How to ship posters?


Let’s assume you’re just starting your poster company and that you are the one who will be purchasing the supplies, packing everything, and shipping the posters yourself. And keep in mind that “poster tubes” is just another name for “mailing tubes”, “shipping tubes”, “cardboard tubes”, and “paper tubes.” Referring to a “paper tube” as a “poster tube” is just a more specific way of referring to it.

How not to ship posters

Envelopes. Padded or not, envelopes are the worst way to ship posters. When posters are shipped, they need to be rolled – packaging a perfectly good rolled poster in an envelope, that will undoubtedly be smashed during shipping, is asking for a problem.

Plastic bags. We often speak with customers who ask if they can simply roll their poster and insert it in a long plastic bag, to avoid additional shipping weight. No. Plastic bags, although lightweight, have no structural integrity and do not provide any sort of protection during shipping.

Cardboard boxes. Cardboard boxes would be better than envelopes and plastic bags because they would provide protection and safety during shipping, but cardboard boxes are expensive. Because they are meant to withstand significant amounts of weight and handling during transit, corrugated boxes are overkill when it comes to shipping posters, and the cost proves it.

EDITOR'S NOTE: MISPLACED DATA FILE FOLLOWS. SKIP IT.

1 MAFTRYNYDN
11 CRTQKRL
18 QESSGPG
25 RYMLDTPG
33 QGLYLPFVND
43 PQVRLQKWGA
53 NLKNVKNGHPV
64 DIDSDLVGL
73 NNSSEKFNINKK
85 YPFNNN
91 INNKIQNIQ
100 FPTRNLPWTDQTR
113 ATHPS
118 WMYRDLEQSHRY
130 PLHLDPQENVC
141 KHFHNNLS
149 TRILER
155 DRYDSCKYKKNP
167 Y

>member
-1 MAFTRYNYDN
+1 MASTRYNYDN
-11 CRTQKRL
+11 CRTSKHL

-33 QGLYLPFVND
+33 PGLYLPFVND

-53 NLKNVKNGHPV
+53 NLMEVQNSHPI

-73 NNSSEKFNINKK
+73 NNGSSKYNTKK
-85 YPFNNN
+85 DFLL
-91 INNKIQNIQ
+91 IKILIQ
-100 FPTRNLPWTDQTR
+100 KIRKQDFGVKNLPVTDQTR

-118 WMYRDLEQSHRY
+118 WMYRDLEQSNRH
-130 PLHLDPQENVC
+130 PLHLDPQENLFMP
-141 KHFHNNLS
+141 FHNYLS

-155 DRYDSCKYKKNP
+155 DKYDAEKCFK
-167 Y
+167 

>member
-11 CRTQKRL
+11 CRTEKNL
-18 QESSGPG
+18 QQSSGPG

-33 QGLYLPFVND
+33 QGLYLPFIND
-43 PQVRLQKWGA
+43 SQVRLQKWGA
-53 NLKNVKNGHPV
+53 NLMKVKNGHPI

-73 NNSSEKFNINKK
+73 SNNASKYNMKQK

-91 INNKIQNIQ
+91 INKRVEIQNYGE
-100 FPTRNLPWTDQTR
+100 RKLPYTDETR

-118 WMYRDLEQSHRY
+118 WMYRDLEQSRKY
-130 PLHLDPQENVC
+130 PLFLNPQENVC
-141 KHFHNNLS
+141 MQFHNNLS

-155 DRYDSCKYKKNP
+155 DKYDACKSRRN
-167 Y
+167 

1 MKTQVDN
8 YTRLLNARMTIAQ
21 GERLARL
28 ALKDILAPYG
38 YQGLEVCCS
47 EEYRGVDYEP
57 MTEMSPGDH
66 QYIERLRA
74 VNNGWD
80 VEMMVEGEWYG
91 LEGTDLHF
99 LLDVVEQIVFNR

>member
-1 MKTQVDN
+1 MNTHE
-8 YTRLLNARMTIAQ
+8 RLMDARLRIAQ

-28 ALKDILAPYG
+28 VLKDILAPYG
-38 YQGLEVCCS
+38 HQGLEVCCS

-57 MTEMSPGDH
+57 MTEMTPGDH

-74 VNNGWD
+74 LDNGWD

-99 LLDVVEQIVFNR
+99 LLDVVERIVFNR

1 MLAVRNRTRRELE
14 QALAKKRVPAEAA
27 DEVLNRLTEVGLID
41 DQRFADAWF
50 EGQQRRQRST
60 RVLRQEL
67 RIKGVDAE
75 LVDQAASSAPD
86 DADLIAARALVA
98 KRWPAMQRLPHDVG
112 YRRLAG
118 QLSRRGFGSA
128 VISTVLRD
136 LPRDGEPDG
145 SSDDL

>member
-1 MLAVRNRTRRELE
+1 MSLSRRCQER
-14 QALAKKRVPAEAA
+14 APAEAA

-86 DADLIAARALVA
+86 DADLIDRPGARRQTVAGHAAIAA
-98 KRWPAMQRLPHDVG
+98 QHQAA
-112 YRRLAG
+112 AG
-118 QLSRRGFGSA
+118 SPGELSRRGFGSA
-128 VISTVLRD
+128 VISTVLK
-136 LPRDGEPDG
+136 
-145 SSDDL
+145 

How to ship posters?

Poster tubes. Round poster tubes are strong and cost effective. Made out of spirally wound paper, like a strand of never-ending DNA, poster tubes protect posters from damage during shipping and ensure it will arrive safely at its destination. The size of your poster will determine what size poster tube is best. A standard 11″ x 17″ poster would fit perfectly in a 2″ diameter tube. Larger posters ship better inside poster tubes with larger diameters. If you are shipping multiple posters in one tube, it’s best to use a larger diameter and a thicker wall.

The two most popular types of poster tubes are 1) poster tubes with plastic end plugs and 2) crimped ends (aka “snap seal”).

Poster tubes that use plastic end plugs are structurally similar to crimped end poster tubes except that a plastic plug must be inserted into each end – reducing the inside, usable space of the tube. We always suggest using tape to secure the plastic end plugs in place. Although they are friction-fit end plugs, they can pop off or fall out if not secured. Crimped end poster tubes do not require plastic end plugs but, instead, are folded, or “crimped” at the ends – this locks the poster inside the tube.

Plastic end plugs are lightweight and will not increase shipping costs too much. Crimped end poster tubes are made a little longer than usual, to ensure there is enough inside, usable space. Both types of poster tubes are effective and are selected by preference more than anything else.


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